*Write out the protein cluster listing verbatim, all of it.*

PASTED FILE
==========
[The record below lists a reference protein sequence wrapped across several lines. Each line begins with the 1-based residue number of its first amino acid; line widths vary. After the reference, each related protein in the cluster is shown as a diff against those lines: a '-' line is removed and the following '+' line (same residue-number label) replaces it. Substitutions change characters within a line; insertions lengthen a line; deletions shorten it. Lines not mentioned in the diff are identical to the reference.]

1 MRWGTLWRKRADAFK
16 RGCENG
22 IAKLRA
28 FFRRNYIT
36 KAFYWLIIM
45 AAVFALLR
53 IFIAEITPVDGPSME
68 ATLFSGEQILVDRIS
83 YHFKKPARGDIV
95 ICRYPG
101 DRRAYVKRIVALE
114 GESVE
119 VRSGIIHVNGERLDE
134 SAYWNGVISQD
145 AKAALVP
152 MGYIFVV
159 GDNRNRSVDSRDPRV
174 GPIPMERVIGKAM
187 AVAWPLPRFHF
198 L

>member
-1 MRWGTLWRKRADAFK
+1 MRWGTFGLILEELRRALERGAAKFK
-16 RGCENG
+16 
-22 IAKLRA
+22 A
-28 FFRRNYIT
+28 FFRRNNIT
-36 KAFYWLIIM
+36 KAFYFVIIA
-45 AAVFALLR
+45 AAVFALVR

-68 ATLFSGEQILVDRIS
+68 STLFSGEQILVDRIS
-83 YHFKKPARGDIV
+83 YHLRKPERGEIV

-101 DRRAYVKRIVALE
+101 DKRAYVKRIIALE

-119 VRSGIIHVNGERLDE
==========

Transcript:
[The record below lists a reference protein sequence wrapped across several lines. Each line begins with the 1-based residue number of its first amino acid; line widths vary. After the reference, each related protein in the cluster is shown as a diff against those lines: a '-' line is removed and the following '+' line (same residue-number label) replaces it. Substitutions change characters within a line; insertions lengthen a line; deletions shorten it. Lines not mentioned in the diff are identical to the reference.]

1 MRWGTLWRKRADAFK
16 RGCENG
22 IAKLRA
28 FFRRNYIT
36 KAFYWLIIM
45 AAVFALLR
53 IFIAEITPVDGPSME
68 ATLFSGEQILVDRIS
83 YHFKKPARGDIV
95 ICRYPG
101 DRRAYVKRIVALE
114 GESVE
119 VRSGIIHVNGERLDE
134 SAYWNGVISQD
145 AKAALVP
152 MGYIFVV
159 GDNRNRSVDSRDPRV
174 GPIPMERVIGKAM
187 AVAWPLPRFHF
198 L

>member
-1 MRWGTLWRKRADAFK
+1 MRWGTFGLILEELRRALERGAAKFK
-16 RGCENG
+16 
-22 IAKLRA
+22 A
-28 FFRRNYIT
+28 FFRRNNIT
-36 KAFYWLIIM
+36 KAFYFVIIA
-45 AAVFALLR
+45 AAVFALVR

-68 ATLFSGEQILVDRIS
+68 STLFSGEQILVDRIS
-83 YHFKKPARGDIV
+83 YHLRKPERGEIV

-101 DRRAYVKRIVALE
+101 DKRAYVKRIIALE

-119 VRSGIIHVNGERLDE